On a spiritual level, I would say this group was formed by a movement of the Holy Spirit. On a more practical level, Awake was born from a small group of Catholics in the Archdiocese of Milwaukee who gathered in my living room to talk about this horrible reality in our Church. We came from a variety of experiences and perspectives, but we were united in our frustration and heartbreak. Through our conversations and prayer, we discerned that we felt called to do something together to work for transformation and healing in our wounded Church.
Facing the scale of this atrocity, it was hard to know where to begin and what we could do that would actually make a difference. But we knew we could not just throw up our hands in frustration or point fingers at others for their failings. Our first action as a group was to publish our "Open Letter to Survivors" as a gesture of solidarity and support for all who have been harmed. We had heard many apologies by Catholic leaders, apologies that often seemed designed to minimize the problem or shift blame to others. So, we wanted to start by taking responsibility for our own role as Catholic lay people who had ignored this issue and failed to take action sooner.
We spent much of our first year listening and learning, especially from abuse survivors, who are the true experts on this subject. Just as we became ready to move into more concrete action, the Covid pandemic hit, and we were forced to shift most of our work online. This ended up being a blessing in disguise, as we were able to connect with survivors, their loved ones, and concerned Catholics all over the United States and beyond. Now our Survivor Circles, Courageous Conversations, prayer services, and gatherings for loved ones of victims/survivors all take place online and reach a wide national audience - all due to that movement of the Holy Spirit.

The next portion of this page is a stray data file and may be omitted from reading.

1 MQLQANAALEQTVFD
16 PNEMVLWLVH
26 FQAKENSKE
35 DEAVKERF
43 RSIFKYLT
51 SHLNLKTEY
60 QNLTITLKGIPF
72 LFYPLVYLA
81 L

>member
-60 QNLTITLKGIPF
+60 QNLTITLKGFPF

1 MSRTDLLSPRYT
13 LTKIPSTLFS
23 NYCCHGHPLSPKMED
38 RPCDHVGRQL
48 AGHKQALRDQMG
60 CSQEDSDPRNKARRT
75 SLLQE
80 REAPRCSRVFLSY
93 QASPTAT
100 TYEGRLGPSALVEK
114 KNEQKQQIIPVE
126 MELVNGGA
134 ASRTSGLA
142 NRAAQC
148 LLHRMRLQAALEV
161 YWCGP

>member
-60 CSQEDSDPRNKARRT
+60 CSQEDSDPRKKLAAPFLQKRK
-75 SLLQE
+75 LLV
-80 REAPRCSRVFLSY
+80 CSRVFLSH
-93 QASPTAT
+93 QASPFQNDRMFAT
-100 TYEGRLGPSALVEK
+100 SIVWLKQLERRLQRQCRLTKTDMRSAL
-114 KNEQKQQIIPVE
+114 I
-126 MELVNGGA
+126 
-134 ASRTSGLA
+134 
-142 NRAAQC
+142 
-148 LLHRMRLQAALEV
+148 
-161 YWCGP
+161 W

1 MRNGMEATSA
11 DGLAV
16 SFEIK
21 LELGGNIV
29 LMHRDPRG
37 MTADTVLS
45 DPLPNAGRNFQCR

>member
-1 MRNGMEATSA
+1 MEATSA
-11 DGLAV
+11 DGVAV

'The Pillar' does serious, faithful, Catholic journalism because of our subscribers. We depend on you. So subscribe!
I'm not an expert in this field, but I've heard more than once that abuse survivors are now mostly sick of words from the Church. They want actions--meaningful actions--and not only a cash payment. Does this track with your experience?
One of the most important lessons I have learned from listening to abuse survivors is that each person is a unique and unrepeatable human being, with individual experiences, needs, and perspectives. This may seem obvious, but I think it’s important that we start with recognizing that there is no single perspective that represents all survivors.
That said, I have had individual conversations with over a hundred abuse survivors, and I don’t think a single one has said, “What I really want is for Church leaders to give another talk, release another document, or issue another apology.” Words are powerful, so what we say matters, but even the best words can be harmful if they are out of sync with a person’s actions.